last_stand_ver3Previously: The Impossible. John Dies at the End. Texas Chainsaw 3-D. Gangster Squad. Promised Land. Broken City.

The Last Stand is a lot of fun. Surprisingly so. A lot of the credit for that has to go to Korean import Jee-woon Kim, director of the fantastic I Saw the Devil and the fun but overhyped The Good, The Bad, and the Weird. There’s an energy to the movie that is unlike what has coursed through many in recent memory. There’s also a weirdness to it. The tempo is different. The fancy camera moves and edits don’t seem as generic or showy but rather engineered to most maintain the tone of the film and create a foothold for The Last Stand to work its magic. It’s a small foothold. With all the good stuff in the film it still is a rather minor action flick, but it’s just what the doctor ordered in January from a star many of us had fully given up on. Arnold Schwarzenegger, by the way.

Arnold plays the sheriff of a tiny border town. His crew includes two attractive young cops and the misshapen Cro-Magnon legend Luis Guzman. They have nothing to worry about most of the time as their little hamlet rarely has much more than a little fistfight to contend with. The sheriff has a history back in the big city having faced much more dangerous crooks in much more violent situations, which is good because a Pablo Escobar-esque drug kingpin has escaped federal incarceration and is hauling ass down the turnpike towards the border in a souped up Corvette ZR-1 right towards him. Yes. The villain of this story is a drug kingpin who is also a race car driver. That’s the lunacy of the plot and why it’s very difficult for people to pick this film apart as opposed to many of the overly serious action films that seem to recoil away from the careless fun that made actors like Arnold millionaires. It’s fun. Ridiculous, but fun.

Another wise choice is to focus a good portion of the film away from Arnold’s sheriff and his generic cronies. The film plays dead serious as Forrest Whitaker’s federal agents lose their quarry to a high tech (ridiculous but SERIOUS ridiculous) escape. The film spends time with the hammy Peter Stormare as he builds a method of escape for the villain. The film allows for other subplots to develop and it allows the moments with our heroes to stick out more. It prohibits Arnold from wearing out his welcome or being forced into cracking bad jokes to fill space. There’s some of that but there’s also a nice bit of warmth to the character. By trimming the one liners back and giving his Sheriff Owens a fatherly bent Schwarzenegger gets to act a little. And make fun of his age a little. It works.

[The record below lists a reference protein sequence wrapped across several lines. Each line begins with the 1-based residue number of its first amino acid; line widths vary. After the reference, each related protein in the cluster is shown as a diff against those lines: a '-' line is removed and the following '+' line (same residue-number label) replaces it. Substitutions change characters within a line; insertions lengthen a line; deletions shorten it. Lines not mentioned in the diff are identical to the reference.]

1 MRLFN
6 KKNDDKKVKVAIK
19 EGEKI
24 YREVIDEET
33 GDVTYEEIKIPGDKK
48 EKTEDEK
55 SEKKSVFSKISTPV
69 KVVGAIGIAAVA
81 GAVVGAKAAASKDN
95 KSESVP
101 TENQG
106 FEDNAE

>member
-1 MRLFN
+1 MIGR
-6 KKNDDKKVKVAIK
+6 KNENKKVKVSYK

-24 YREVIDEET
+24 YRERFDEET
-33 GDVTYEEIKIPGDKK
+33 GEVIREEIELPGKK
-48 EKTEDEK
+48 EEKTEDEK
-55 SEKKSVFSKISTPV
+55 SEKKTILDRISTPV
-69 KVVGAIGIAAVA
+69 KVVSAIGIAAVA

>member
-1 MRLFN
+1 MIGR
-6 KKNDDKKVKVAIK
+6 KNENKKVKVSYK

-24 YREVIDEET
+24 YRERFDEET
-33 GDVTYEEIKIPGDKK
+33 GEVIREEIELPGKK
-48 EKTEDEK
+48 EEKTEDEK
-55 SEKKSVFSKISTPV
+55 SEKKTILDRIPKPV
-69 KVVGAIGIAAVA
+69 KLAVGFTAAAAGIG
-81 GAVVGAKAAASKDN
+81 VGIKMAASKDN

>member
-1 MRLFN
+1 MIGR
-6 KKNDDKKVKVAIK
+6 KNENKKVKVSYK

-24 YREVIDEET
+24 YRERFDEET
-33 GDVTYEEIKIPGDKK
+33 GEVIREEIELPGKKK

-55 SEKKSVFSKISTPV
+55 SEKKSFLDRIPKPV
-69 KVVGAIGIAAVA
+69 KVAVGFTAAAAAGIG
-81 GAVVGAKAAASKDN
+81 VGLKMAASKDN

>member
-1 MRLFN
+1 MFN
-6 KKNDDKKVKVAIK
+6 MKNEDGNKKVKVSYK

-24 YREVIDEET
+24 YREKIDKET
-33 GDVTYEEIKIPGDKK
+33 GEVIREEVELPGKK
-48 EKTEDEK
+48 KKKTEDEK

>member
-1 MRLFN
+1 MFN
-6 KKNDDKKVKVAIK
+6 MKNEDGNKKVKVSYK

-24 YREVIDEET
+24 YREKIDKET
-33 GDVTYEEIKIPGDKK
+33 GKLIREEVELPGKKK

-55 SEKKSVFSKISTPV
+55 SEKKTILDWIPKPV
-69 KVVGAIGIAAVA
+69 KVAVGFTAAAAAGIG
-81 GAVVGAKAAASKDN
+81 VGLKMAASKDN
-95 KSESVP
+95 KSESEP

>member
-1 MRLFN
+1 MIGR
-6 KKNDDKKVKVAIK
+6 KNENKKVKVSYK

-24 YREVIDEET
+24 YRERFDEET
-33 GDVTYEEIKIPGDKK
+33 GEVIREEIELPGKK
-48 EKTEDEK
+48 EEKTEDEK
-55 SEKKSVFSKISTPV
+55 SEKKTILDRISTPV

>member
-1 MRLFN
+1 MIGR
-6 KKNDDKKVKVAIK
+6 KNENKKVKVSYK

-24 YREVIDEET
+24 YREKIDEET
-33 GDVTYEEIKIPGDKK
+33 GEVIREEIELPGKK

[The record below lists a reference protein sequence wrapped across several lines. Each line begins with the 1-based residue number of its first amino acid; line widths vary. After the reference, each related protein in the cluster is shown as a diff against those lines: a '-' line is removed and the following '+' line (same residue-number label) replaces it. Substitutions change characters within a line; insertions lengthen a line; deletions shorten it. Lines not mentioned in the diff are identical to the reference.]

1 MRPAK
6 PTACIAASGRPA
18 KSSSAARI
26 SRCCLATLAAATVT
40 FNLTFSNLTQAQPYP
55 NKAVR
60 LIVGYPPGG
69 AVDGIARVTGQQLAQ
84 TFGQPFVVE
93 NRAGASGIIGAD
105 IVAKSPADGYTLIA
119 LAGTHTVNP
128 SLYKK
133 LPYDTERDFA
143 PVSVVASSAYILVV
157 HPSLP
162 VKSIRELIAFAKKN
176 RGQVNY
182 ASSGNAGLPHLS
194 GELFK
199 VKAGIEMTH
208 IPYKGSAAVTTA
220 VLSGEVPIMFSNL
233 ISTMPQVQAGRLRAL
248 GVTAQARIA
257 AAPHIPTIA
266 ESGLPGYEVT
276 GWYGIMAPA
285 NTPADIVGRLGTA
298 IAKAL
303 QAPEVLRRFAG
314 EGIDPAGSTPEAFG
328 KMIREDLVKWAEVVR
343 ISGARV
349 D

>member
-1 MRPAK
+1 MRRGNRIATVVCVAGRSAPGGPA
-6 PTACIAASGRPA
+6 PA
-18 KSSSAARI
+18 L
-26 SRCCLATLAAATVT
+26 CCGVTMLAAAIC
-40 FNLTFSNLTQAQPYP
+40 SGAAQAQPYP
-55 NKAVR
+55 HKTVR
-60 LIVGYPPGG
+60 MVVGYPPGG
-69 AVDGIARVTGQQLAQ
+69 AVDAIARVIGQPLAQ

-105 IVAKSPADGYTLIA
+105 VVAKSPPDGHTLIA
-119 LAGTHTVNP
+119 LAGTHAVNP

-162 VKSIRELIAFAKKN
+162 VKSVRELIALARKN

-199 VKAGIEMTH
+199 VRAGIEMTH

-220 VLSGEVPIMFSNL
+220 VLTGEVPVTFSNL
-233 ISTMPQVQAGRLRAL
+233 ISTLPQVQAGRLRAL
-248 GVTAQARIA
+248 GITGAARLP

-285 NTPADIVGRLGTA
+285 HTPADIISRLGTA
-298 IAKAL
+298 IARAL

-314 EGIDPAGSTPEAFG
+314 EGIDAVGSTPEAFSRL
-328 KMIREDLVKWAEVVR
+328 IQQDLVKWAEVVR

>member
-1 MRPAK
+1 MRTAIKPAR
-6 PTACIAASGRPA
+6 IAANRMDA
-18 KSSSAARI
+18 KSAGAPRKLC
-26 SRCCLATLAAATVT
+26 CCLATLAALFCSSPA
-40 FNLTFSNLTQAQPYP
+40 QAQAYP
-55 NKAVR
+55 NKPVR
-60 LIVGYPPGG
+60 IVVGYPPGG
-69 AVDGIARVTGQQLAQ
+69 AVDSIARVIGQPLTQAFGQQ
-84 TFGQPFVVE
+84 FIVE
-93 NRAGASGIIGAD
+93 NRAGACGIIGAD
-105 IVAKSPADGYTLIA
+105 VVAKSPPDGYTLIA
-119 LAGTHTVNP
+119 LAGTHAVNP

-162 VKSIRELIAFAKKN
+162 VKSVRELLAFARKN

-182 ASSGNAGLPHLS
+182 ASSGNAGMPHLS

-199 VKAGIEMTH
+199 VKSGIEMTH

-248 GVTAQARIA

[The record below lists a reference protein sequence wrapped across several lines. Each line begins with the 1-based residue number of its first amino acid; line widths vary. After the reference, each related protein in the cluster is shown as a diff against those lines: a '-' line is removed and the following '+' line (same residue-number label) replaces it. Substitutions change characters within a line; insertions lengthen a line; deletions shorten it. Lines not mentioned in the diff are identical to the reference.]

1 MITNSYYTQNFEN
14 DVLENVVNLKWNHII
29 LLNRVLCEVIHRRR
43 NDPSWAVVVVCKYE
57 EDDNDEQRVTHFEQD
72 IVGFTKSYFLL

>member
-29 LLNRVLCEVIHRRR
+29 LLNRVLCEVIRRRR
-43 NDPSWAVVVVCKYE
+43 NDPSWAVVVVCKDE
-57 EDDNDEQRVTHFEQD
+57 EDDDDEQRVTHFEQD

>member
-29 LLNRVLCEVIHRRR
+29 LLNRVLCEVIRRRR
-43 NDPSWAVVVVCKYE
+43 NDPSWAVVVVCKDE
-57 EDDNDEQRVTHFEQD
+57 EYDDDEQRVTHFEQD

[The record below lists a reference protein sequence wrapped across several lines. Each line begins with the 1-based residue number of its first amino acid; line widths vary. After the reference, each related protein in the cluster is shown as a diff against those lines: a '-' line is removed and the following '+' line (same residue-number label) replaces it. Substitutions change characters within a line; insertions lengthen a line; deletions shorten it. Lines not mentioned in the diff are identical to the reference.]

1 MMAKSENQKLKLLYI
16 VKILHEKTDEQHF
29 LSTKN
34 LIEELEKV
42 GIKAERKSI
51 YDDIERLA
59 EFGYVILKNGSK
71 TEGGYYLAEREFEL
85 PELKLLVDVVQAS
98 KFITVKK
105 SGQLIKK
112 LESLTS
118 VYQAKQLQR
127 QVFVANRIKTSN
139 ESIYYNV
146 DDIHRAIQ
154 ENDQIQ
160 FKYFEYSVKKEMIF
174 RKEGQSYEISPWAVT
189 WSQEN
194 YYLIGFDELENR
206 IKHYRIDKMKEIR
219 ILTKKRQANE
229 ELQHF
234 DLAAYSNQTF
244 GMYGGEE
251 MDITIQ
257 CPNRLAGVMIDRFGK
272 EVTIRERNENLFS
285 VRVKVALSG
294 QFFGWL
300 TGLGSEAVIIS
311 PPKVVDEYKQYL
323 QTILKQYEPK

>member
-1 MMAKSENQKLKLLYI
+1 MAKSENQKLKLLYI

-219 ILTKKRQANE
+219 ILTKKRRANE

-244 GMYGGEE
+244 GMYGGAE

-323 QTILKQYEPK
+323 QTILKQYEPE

Colorful characters fill the margins so when there’s some comic relief needed Johnny Knoxville’s weapons freak fills the space or Guzman will do something wacky or an old lady with a large gun steps in. The balance is interesting and though it’s all gratuitously commercial it is extremely effective.

The villains are plentiful and Eduardo Noriega does a good job at being the entitled and indulgent bad guy. Bodies fall at an astronomical rate and only when a dramatic beat is required does a casualty carry weight but Kim never loses sight of the prize and Arnold’s big comeback flat out works. It’s not utterly memorable but it has the kind of playful demeanor that only helps over the long haul and in the January/February doldrums this works like a charm. It’s not a classic but it’s a whole lotta fun and there’s plenty of mayhem and profanity to warrant the R rating.

Welcome back Arnold.

Sly or Arnold? Who’s escaped the 80’s with a better rep?

Why choose? They both serve different veiny, roided, subtlety free food groups. Actually they serve the absolute same food group but even though the food is stale it still tastes pretty good.

Is Jee-Woon Kim ready for prime time?

Undoubtedly. His skill permeates the action and the drama exceptionally well and though this is a rather over-the-top affair he is worth a whole bathroom of Len Wisemans.

Are there any victims of weaponry mayhem to compete with Kim Coates in Black Hawk Down?

Funny you should mention that…

How as Arnold Schwarzenegger’s body held up over the years?

He’s sixty-something years old, who gives a rat’s gigantic muscled rat arm? The man could still ruin your day with his hands and sometimes it’s better not to know what a man is packing under the shirt. He still looks like Arnold and since his idol is Clint Eastwood he’s following the man’s path well. If he returns as Conan and starts barking rhetoric at his empty throne all bets are off.

How has Forrest Whitaker’s body held up over the years?


The Best Scene in the Movie that involves Harry Dean Stanton?

He’s on a tractor. And then he isn’t.


Out of a Possible 5 Stars

Nick On… Is my new ongoing movie review column. The goal is to distill things a little and make it a little more playful and easier to digest rather than the long form. Hope you like. Please let me know what you think as there will be many of these coming and the goal always is to improve. Please share and whatnot.

– Nick (Twitter, Facebook)

Previously: The Impossible. John Dies at the End. Texas Chainsaw 3-D. Gangster Squad. Promised Land. Broken City.